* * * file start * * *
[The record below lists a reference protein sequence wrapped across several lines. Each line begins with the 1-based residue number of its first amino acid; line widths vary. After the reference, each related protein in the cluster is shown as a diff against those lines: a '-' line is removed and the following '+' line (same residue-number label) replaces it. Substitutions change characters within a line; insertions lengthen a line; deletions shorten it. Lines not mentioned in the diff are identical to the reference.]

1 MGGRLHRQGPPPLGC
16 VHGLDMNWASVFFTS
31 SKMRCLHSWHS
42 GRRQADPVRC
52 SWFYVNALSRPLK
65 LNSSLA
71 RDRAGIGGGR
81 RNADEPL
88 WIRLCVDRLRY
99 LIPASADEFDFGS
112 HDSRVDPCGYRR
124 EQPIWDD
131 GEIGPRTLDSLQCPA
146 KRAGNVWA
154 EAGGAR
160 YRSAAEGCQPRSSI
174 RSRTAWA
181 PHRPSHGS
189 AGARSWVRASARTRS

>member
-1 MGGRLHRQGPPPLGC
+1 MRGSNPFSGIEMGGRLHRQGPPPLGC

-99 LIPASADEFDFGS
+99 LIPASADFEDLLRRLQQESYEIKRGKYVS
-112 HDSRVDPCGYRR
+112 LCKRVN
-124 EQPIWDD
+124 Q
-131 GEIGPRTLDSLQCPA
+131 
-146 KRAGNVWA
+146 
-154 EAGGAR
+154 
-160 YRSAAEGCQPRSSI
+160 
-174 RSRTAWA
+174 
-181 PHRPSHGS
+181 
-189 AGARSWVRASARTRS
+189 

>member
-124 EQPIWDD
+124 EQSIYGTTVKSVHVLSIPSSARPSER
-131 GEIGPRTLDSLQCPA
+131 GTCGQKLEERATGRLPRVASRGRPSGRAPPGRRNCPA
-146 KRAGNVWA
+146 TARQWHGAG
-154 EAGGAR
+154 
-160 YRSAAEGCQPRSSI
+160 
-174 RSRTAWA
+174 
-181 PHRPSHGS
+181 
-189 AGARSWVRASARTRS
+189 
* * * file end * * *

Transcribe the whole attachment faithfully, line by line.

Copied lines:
[The record below lists a reference protein sequence wrapped across several lines. Each line begins with the 1-based residue number of its first amino acid; line widths vary. After the reference, each related protein in the cluster is shown as a diff against those lines: a '-' line is removed and the following '+' line (same residue-number label) replaces it. Substitutions change characters within a line; insertions lengthen a line; deletions shorten it. Lines not mentioned in the diff are identical to the reference.]

1 MGGRLHRQGPPPLGC
16 VHGLDMNWASVFFTS
31 SKMRCLHSWHS
42 GRRQADPVRC
52 SWFYVNALSRPLK
65 LNSSLA
71 RDRAGIGGGR
81 RNADEPL
88 WIRLCVDRLRY
99 LIPASADEFDFGS
112 HDSRVDPCGYRR
124 EQPIWDD
131 GEIGPRTLDSLQCPA
146 KRAGNVWA
154 EAGGAR
160 YRSAAEGCQPRSSI
174 RSRTAWA
181 PHRPSHGS
189 AGARSWVRASARTRS

>member
-1 MGGRLHRQGPPPLGC
+1 MRGSNPFSGIEMGGRLHRQGPPPLGC

-99 LIPASADEFDFGS
+99 LIPASADFEDLLRRLQQESYEIKRGKYVS
-112 HDSRVDPCGYRR
+112 LCKRVN
-124 EQPIWDD
+124 Q
-131 GEIGPRTLDSLQCPA
+131 
-146 KRAGNVWA
+146 
-154 EAGGAR
+154 
-160 YRSAAEGCQPRSSI
+160 
-174 RSRTAWA
+174 
-181 PHRPSHGS
+181 
-189 AGARSWVRASARTRS
+189 

>member
-124 EQPIWDD
+124 EQSIYGTTVKSVHVLSIPSSARPSER
-131 GEIGPRTLDSLQCPA
+131 GTCGQKLEERATGRLPRVASRGRPSGRAPPGRRNCPA
-146 KRAGNVWA
+146 TARQWHGAG
-154 EAGGAR
+154 
-160 YRSAAEGCQPRSSI
+160 
-174 RSRTAWA
+174 
-181 PHRPSHGS
+181 
-189 AGARSWVRASARTRS
+189 